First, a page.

According to the CAFC:
«Given the different statutory underpinnings for relief before the Commission in Section 337 actions and before the district courts in suits for patent infringement, this court holds that eBay does not apply to Commission remedy determinations under Section 337. The Commission is not required to apply the traditional four-factor test for injunctive relief used by district courts when deciding whether to issue the equitable remedy of a permanent injunction. Unlike the equitable concerns at issue in eBay, the Commission’s issuance of an exclusion order is based on the statutory criteria set forth in Section 337. [Respondent] Spansion’s argument that the term «public welfare» is so «broad and inclusive» that Congress must have intended it to include the traditional equitable principles reflected in the eBay standard is unpersuasive when viewed in the context of Section 337«.
The respondent Spansion unsuccessfully argued that the ITC, in keeping with eBay, should have considered the following equitable factors: (1) the US Patent & Trademark Office rejected some of the asserted claims as unpatentable in a reexamination; and (2) Tessera, the patentee, could be made whole by damages because Tessera is simply a licensor and does not actually practice the invention. However, as the CAFC pointed out, in addition to providing that an aggrieved patentee need not show irreparable harm to support issuance of an Exclusion Order, Section 337 provides that the ITC need only consider the following enumerated public interest factors in determining whether issuance of an Exclusion Order is appropriate: (1) the public health and welfare; (2) competitive conditions in the United States economy; (3) the production of like or directly competitive articles in the United States; and (4) United States consumers.
In this case, the respondents did not show that the patentee’s licensees were unable to supply the US demand for the subject product. In addition, although it noted that it was not clear that the ITC was required to consider the reexamination determination(s), the CAFC agreed with the ITC that, «although a final rejection has been issued against the asserted claims of . . .[one of the patents] . . .and prosecution has been closed in that reexamination proceeding, it would be premature to give undue weight to the reexamination proceedings until or unless . . . [the patentee] . . . has exhausted its appeals.»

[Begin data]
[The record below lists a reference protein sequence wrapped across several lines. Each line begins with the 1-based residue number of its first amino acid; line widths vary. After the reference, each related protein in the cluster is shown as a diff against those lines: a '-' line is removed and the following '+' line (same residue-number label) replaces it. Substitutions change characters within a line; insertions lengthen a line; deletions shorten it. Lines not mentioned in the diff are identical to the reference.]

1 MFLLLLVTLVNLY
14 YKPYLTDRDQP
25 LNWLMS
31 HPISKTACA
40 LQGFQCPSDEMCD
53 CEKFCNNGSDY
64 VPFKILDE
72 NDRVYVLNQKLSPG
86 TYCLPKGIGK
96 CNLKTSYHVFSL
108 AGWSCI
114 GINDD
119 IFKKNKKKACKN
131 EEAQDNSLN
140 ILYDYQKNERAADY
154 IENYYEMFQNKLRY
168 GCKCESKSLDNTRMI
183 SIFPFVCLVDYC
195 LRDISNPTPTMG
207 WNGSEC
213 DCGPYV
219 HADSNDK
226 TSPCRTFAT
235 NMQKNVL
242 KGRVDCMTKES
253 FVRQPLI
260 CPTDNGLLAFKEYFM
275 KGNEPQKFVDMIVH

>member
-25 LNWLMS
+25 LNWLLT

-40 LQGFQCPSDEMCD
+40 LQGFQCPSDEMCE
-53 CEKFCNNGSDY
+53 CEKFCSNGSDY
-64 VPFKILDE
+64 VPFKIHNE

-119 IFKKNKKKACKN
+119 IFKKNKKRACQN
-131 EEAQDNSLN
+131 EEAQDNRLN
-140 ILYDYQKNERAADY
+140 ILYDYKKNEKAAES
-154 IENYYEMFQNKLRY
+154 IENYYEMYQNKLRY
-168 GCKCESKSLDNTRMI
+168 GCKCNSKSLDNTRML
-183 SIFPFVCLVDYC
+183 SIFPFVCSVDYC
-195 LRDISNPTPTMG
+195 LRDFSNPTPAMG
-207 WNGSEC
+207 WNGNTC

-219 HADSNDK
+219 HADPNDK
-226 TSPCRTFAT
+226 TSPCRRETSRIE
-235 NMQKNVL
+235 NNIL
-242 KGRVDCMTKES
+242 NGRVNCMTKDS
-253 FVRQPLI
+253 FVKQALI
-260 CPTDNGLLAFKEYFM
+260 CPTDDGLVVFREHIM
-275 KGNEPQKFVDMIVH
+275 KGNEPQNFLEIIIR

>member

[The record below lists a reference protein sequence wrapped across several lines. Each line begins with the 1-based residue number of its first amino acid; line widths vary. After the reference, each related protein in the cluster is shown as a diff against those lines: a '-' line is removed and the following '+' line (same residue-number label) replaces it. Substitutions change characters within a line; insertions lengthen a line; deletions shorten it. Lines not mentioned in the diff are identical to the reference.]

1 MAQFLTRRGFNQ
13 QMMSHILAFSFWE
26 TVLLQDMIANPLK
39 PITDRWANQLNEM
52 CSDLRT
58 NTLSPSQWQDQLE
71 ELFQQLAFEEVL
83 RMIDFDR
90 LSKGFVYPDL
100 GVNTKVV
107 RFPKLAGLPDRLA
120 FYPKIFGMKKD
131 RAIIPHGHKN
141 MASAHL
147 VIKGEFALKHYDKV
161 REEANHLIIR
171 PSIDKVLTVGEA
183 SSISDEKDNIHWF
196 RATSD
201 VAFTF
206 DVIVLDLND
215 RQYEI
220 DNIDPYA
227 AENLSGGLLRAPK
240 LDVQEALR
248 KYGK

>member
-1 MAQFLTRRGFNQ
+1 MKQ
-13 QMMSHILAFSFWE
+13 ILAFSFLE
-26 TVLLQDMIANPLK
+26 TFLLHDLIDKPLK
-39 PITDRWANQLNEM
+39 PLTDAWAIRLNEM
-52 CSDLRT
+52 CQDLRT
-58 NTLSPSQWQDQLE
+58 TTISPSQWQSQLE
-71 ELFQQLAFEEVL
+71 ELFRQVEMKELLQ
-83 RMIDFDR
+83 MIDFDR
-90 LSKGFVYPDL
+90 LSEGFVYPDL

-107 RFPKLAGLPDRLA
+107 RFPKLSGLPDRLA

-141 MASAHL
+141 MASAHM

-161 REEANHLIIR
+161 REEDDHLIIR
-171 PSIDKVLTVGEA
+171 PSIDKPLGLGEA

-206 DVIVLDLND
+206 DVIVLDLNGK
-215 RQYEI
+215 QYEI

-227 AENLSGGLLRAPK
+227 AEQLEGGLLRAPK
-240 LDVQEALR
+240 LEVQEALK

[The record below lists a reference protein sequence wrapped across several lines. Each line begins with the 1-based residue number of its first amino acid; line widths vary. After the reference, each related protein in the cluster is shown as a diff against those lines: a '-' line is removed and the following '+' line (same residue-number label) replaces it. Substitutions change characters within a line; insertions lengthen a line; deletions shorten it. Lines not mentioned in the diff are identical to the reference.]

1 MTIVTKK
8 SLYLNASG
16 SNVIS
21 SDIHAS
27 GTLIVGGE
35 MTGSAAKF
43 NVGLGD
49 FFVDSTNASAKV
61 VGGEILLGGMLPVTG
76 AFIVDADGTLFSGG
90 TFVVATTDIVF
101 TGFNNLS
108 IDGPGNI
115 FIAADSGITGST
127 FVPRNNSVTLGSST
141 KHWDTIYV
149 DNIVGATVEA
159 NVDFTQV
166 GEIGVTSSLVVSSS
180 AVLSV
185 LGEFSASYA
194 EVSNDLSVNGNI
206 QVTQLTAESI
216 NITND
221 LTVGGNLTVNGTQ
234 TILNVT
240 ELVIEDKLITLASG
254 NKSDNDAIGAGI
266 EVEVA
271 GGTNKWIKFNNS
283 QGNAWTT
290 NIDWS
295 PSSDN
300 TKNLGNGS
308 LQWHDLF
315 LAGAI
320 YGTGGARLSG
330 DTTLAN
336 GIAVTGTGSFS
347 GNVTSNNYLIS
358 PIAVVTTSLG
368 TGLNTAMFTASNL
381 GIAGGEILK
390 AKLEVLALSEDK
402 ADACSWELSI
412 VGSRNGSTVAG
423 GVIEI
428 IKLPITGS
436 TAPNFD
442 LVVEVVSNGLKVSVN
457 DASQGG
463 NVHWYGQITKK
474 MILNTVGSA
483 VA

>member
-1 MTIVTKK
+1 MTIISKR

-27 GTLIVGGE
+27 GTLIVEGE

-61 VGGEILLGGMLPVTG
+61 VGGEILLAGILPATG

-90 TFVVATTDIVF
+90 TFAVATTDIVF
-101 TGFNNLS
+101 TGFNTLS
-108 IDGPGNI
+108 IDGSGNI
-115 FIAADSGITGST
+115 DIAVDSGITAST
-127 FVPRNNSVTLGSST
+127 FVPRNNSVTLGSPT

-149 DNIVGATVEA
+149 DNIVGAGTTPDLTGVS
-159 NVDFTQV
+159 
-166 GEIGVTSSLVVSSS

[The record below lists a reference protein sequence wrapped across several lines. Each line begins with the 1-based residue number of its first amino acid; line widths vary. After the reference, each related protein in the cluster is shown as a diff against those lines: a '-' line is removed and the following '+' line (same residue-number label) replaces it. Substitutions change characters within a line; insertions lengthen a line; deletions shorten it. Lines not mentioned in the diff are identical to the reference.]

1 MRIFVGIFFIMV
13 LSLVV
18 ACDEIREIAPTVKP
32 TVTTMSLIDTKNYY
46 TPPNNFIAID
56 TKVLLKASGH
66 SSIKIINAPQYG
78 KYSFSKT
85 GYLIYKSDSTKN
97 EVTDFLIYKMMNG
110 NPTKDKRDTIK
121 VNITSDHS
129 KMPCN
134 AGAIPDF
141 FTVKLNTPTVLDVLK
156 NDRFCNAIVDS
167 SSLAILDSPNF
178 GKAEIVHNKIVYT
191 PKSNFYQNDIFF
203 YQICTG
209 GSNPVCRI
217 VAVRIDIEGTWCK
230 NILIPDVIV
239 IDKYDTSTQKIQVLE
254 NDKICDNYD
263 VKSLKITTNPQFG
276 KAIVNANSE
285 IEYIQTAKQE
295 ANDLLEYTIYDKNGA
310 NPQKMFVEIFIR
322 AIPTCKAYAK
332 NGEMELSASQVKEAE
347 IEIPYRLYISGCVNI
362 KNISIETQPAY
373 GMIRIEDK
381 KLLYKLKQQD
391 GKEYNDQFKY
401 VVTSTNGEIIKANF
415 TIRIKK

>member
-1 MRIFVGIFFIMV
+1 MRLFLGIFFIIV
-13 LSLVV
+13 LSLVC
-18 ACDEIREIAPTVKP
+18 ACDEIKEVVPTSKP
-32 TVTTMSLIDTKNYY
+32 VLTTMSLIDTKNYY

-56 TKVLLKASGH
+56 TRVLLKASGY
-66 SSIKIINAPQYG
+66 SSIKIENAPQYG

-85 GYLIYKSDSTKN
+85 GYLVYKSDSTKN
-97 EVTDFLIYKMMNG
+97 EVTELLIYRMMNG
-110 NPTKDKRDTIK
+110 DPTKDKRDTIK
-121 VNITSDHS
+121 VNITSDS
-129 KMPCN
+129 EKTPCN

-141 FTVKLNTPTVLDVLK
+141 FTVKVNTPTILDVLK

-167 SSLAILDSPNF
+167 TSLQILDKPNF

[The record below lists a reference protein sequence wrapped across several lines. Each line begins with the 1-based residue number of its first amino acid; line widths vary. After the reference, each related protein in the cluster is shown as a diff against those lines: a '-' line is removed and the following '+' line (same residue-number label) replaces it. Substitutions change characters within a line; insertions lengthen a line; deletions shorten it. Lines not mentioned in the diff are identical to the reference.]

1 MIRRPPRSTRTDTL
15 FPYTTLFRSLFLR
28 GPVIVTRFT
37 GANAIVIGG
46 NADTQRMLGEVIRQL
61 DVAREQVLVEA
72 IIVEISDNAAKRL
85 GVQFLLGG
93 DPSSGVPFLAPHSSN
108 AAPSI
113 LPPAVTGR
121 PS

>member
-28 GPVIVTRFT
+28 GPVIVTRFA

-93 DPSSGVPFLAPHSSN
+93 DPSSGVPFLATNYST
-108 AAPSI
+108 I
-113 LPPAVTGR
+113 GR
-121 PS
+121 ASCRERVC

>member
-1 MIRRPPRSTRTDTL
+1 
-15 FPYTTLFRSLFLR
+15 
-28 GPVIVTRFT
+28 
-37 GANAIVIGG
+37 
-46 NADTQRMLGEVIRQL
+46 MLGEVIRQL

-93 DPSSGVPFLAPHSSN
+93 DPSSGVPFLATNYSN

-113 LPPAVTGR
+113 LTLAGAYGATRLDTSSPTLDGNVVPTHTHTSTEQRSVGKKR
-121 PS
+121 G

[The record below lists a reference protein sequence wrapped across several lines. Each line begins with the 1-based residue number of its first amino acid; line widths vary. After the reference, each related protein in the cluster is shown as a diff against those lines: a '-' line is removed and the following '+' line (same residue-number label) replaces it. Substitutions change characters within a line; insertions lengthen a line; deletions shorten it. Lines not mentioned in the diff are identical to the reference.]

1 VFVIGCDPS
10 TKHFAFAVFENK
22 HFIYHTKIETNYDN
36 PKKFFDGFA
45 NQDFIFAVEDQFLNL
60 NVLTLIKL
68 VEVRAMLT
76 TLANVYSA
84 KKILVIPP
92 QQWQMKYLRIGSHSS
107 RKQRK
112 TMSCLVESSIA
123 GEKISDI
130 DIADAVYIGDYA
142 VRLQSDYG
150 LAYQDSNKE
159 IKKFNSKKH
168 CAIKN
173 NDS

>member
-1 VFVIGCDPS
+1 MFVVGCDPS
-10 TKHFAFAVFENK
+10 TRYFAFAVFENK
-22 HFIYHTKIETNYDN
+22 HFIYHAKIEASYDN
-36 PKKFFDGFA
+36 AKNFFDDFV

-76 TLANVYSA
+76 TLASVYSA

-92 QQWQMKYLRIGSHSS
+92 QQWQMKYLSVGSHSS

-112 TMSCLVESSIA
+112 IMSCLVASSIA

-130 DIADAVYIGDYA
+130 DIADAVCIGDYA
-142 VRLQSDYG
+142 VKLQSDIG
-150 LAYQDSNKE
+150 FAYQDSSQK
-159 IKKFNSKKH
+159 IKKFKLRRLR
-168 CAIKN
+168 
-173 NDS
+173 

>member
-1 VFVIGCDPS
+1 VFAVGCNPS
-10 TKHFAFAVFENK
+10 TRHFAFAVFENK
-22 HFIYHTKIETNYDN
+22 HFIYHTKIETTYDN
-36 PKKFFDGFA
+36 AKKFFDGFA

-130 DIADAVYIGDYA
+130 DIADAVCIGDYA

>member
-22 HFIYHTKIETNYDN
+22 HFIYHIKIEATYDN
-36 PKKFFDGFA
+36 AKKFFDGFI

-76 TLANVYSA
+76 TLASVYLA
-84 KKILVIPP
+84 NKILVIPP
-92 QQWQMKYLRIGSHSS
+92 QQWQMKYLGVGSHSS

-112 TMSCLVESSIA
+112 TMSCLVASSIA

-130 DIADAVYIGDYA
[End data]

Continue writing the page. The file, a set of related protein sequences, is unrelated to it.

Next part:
PRACTICE NOTE: During my service as a Senior Investigative Attorney at the ITC, a core consideration in assessing public interest factors that might weigh against issuance of an Exclusion Order was, as the CAFC noted in the Spansion case, whether an Exclusion Order would deprive the public of products necessary for some important health or welfare need. For example, in the three decisions that denied relief on the basis of public interest factors , the concerns were that the proposed Exclusion Orders would deprive US consumers of energy efficient automobiles, basic scientific research, or hospital equipment. See, e.g., In the Matter of Certain Fluidized Supporting Apparatus and Components, Inv. No. 337-TA-182/188, USITC Pub. 1667 Therefore, a particularly noteworthy and effective strategic decision on the part of the patentee in Spansion was that it did not seek exclusion of infringing two-way radios imported for use by «first responders» who provided health care services. This was noted by both the ITC and the CAFC in discussing the absence of any public interest factors that would weigh against issuance of the Exclusion Order.